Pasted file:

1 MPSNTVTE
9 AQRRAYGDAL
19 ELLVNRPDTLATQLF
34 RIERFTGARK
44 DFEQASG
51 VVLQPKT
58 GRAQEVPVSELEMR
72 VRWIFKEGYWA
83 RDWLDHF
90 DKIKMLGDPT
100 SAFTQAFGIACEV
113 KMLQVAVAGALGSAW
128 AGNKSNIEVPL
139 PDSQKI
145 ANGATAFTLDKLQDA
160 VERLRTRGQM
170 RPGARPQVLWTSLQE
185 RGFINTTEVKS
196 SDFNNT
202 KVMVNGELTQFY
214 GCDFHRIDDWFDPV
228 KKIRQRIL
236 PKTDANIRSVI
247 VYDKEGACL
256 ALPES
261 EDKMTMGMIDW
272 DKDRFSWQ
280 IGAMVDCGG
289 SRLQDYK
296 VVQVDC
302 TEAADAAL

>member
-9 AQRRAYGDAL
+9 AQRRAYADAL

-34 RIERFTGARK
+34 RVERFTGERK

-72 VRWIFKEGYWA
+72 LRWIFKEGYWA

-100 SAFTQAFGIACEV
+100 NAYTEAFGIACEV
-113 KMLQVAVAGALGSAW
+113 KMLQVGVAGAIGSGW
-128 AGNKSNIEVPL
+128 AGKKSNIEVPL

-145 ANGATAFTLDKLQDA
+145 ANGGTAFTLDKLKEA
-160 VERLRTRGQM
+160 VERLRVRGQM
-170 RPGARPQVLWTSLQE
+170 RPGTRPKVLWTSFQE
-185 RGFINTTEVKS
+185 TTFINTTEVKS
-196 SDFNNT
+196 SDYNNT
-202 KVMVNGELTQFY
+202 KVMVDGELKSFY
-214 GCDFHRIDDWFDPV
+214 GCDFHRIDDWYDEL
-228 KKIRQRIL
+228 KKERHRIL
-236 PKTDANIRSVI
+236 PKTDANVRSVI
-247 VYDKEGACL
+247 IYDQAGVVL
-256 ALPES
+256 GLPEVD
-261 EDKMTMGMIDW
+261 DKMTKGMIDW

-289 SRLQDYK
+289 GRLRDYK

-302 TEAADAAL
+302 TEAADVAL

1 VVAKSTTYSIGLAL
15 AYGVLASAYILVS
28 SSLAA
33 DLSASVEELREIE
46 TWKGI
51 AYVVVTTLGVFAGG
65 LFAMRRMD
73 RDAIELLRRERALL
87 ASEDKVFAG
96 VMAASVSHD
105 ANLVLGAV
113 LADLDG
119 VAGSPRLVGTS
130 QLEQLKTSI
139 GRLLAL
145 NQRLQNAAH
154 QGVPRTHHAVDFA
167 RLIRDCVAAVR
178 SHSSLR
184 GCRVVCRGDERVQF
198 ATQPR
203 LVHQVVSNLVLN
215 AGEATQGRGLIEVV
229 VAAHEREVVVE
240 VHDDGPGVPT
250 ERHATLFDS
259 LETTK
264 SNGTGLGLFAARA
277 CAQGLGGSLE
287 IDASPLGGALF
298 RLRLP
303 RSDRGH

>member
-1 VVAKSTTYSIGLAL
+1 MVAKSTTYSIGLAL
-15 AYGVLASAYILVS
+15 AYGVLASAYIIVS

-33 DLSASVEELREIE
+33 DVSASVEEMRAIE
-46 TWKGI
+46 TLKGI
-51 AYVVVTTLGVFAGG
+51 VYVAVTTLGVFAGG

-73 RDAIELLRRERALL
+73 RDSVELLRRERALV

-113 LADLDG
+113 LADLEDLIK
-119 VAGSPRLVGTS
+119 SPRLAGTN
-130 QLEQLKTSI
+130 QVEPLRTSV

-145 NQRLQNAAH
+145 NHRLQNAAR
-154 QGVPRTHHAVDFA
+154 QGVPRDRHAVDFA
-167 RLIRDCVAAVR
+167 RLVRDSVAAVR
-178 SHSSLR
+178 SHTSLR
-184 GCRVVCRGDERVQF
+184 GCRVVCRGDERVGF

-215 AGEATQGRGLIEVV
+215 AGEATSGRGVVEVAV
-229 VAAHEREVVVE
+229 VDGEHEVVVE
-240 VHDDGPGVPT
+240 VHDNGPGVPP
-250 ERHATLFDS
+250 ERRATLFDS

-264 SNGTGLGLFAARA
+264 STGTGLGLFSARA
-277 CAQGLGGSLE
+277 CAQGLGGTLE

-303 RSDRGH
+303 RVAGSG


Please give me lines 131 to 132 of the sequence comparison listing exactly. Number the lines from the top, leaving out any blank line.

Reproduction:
+178 SHTSLR
-184 GCRVVCRGDERVQF